Publication Date

Spring 2019

Advisor(s) - Committee Chair

Dr. Rodney A. King (Director), Dr. Claire A. Rinehart and Dr. Simran Banga

Degree Program

Department of Biology

Degree Type

Master of Science


Bacteriophage MooMoo is a temperate phage that was isolated and propagated on Mycobacterium smegmatis (M. smeg). It typically produces turbid plaques, however spontaneous clear plaque mutants can be readily isolated. Both turbid (MooMoo-T) and clear plaque (MooMoo-C) formers can establish stable lysogens, but the parental turbid plaque forming phage has a higher lysogenic frequency. The phage repressor protein typically plays the central role in regulating the lysis/lysogeny decision. Therefore, we expected that the mutation responsible for the clear plaque phenotype would be located in the repressor gene. Remarkably, whole genome sequencing detected a single base pair mutation in the minor tail protein gene (gp19). The regulatory role of the repressor protein could not be excluded considering it was unclear how the mutation in gp19 was leading to the altered plaque phenotype. To locate the phage repressor, we used bioinformatics to identify several candidate genes with helix-turn-helix and DNA binding motifs (gp42, gp43 and gp44). We also cloned the parental and mutant gp19 genes. Each candidate gene was cloned into a shuttle vector. The clones of gp43, gp44 and both derivatives of gp19 did not prevent MooMoo growth, whereas the clones of gp42 inhibited phage growth. Based on these results, we concluded that gp42 is the phage repressor for MooMoo.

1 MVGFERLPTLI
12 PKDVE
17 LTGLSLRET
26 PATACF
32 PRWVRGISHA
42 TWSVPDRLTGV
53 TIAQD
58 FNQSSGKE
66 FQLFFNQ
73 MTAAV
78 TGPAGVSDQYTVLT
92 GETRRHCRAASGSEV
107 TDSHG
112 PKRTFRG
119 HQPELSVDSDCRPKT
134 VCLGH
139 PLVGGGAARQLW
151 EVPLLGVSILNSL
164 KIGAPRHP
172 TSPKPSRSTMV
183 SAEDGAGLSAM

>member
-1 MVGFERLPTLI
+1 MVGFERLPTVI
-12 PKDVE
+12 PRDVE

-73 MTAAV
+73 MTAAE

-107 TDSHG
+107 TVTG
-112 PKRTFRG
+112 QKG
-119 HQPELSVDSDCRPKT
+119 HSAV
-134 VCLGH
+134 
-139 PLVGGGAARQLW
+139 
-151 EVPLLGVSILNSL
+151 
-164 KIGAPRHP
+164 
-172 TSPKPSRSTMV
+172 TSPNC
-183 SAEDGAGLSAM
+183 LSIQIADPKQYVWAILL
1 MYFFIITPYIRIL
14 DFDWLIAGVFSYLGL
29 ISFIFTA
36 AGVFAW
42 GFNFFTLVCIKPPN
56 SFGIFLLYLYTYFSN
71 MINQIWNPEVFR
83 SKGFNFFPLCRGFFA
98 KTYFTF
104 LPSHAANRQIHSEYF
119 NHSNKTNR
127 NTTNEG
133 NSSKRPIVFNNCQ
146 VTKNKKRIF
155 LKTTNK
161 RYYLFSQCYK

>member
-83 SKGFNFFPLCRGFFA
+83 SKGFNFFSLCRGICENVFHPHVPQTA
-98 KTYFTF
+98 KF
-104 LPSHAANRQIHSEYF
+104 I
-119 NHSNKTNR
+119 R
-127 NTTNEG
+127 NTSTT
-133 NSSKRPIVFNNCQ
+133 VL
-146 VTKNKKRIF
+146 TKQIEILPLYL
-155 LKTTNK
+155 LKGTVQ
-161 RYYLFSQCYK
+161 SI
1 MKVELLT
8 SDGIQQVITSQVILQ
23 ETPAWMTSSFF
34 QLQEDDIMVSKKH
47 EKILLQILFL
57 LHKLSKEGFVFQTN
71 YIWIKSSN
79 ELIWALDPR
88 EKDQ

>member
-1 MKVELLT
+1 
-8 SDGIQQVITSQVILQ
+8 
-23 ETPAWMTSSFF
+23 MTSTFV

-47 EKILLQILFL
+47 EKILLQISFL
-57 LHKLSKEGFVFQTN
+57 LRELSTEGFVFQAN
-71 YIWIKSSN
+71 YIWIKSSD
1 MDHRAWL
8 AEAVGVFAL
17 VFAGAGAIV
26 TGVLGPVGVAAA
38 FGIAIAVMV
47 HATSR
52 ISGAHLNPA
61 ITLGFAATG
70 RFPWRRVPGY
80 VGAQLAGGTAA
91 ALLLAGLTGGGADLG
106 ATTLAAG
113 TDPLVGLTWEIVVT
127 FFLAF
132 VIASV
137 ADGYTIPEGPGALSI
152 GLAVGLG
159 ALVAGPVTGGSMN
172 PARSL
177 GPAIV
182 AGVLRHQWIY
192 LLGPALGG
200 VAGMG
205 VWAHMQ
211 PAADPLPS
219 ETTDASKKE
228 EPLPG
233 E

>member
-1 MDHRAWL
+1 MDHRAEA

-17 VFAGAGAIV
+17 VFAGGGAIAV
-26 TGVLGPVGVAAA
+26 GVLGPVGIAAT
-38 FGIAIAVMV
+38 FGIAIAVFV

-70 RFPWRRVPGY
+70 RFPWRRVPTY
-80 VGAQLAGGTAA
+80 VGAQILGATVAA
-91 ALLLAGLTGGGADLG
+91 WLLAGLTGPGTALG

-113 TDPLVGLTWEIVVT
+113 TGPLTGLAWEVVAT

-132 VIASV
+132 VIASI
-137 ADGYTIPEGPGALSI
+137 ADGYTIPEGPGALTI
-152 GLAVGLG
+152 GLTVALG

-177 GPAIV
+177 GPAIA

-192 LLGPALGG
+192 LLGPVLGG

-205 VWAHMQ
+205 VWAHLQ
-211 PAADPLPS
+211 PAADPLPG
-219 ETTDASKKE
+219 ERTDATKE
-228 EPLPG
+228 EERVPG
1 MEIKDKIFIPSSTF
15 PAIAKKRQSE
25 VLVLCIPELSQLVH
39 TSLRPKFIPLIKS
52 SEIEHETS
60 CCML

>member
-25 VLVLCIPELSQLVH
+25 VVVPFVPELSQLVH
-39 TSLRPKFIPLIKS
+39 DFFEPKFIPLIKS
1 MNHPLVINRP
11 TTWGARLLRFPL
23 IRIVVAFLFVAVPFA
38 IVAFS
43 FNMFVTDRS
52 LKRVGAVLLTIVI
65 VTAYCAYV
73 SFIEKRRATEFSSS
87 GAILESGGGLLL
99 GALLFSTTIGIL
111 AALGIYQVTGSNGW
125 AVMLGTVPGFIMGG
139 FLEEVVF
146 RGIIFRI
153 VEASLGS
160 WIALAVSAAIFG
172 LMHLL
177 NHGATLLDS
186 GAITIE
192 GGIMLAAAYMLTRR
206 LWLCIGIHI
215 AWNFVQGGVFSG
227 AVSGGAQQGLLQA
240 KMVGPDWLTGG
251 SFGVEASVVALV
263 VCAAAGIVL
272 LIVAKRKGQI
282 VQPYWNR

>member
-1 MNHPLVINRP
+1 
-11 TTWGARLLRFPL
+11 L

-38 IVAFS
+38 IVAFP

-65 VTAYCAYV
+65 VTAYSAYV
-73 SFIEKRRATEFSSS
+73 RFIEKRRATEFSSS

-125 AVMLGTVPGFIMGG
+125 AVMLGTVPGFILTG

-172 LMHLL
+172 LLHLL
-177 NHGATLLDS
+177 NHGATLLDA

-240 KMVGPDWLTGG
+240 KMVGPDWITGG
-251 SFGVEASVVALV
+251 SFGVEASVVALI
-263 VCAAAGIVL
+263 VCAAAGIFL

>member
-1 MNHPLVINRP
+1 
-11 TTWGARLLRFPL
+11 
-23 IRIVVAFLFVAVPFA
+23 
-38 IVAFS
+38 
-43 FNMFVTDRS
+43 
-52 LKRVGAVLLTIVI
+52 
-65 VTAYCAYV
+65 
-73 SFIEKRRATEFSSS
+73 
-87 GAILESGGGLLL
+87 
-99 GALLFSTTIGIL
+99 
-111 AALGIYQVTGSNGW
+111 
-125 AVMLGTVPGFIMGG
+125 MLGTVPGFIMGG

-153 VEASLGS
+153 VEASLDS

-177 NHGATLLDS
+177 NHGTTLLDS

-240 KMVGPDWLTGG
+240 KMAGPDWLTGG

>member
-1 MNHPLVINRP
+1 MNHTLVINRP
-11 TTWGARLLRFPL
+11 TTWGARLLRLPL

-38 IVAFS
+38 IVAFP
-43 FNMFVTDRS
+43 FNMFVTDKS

To determine if the presence of gp19 alters lysogenic frequency, lysogeny assays of wild-type (WT) and mutant gp19 clones were evaluated. Compared to the MooMoo-C lysate, the cloned copy of the mutant gp19 showed a slight increase in lysogeny efficiency. The lysogeny frequencies on strains that carry cloned copies of gp19 (WT or mutant) were similar to those obtained on strains that lacked the plasmids. From these results, we concluded, the presence of either parental or mutant gp19 clones does not affect the lysogeny frequency. To determine if host cell physiology was affected by lysogeny, carbon, nitrogen, phosphorus and sulfur utilization resources were screened using high-throughput phenotypic microarrays. From these results, we concluded the presence of the WT or mutant prophage had no significant effect on the utilization of the resources tested.


Environmental Microbiology and Microbial Ecology | Microbial Physiology | Other Microbiology | Virology